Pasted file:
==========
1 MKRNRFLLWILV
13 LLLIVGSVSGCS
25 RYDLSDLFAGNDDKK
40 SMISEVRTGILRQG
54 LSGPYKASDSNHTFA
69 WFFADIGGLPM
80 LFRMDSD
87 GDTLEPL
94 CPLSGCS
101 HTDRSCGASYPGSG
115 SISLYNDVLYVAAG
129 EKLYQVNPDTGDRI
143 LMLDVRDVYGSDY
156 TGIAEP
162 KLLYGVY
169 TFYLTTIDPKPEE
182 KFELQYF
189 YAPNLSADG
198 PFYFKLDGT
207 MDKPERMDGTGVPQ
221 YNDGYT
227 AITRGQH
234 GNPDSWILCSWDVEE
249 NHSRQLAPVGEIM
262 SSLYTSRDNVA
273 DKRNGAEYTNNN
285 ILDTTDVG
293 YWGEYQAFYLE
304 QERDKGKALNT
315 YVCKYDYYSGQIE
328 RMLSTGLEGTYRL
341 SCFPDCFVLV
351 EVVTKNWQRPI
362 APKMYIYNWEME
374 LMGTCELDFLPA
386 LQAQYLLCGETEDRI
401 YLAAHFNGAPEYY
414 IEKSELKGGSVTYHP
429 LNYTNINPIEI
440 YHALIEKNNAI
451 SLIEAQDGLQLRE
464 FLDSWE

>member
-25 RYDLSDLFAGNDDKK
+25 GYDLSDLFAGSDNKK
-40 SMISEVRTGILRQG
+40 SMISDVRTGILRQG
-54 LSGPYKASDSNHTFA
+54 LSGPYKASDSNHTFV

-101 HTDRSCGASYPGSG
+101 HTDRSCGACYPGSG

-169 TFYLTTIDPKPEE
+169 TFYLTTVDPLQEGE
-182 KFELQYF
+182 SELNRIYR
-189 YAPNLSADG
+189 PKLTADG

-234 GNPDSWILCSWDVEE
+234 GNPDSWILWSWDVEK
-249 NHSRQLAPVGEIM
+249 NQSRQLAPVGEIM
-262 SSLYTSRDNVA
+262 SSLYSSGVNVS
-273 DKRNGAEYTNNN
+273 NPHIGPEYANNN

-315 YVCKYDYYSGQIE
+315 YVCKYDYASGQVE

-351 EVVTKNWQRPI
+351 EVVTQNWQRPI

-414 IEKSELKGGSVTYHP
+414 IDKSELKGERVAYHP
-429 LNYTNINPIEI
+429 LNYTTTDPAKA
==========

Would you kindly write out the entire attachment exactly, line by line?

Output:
1 MKRNRFLLWILV
13 LLLIVGSVSGCS
25 RYDLSDLFAGNDDKK
40 SMISEVRTGILRQG
54 LSGPYKASDSNHTFA
69 WFFADIGGLPM
80 LFRMDSD
87 GDTLEPL
94 CPLSGCS
101 HTDRSCGASYPGSG
115 SISLYNDVLYVAAG
129 EKLYQVNPDTGDRI
143 LMLDVRDVYGSDY
156 TGIAEP
162 KLLYGVY
169 TFYLTTIDPKPEE
182 KFELQYF
189 YAPNLSADG
198 PFYFKLDGT
207 MDKPERMDGTGVPQ
221 YNDGYT
227 AITRGQH
234 GNPDSWILCSWDVEE
249 NHSRQLAPVGEIM
262 SSLYTSRDNVA
273 DKRNGAEYTNNN
285 ILDTTDVG
293 YWGEYQAFYLE
304 QERDKGKALNT
315 YVCKYDYYSGQIE
328 RMLSTGLEGTYRL
341 SCFPDCFVLV
351 EVVTKNWQRPI
362 APKMYIYNWEME
374 LMGTCELDFLPA
386 LQAQYLLCGETEDRI
401 YLAAHFNGAPEYY
414 IEKSELKGGSVTYHP
429 LNYTNINPIEI
440 YHALIEKNNAI
451 SLIEAQDGLQLRE
464 FLDSWE

>member
-25 RYDLSDLFAGNDDKK
+25 GYDLSDLFAGSDNKK
-40 SMISEVRTGILRQG
+40 SMISDVRTGILRQG
-54 LSGPYKASDSNHTFA
+54 LSGPYKASDSNHTFV

-101 HTDRSCGASYPGSG
+101 HTDRSCGACYPGSG

-169 TFYLTTIDPKPEE
+169 TFYLTTVDPLQEGE
-182 KFELQYF
+182 SELNRIYR
-189 YAPNLSADG
+189 PKLTADG

-234 GNPDSWILCSWDVEE
+234 GNPDSWILWSWDVEK
-249 NHSRQLAPVGEIM
+249 NQSRQLAPVGEIM
-262 SSLYTSRDNVA
+262 SSLYSSGVNVS
-273 DKRNGAEYTNNN
+273 NPHIGPEYANNN

-315 YVCKYDYYSGQIE
+315 YVCKYDYASGQVE

-351 EVVTKNWQRPI
+351 EVVTQNWQRPI

-414 IEKSELKGGSVTYHP
+414 IDKSELKGERVAYHP
-429 LNYTNINPIEI
+429 LNYTTTDPAKA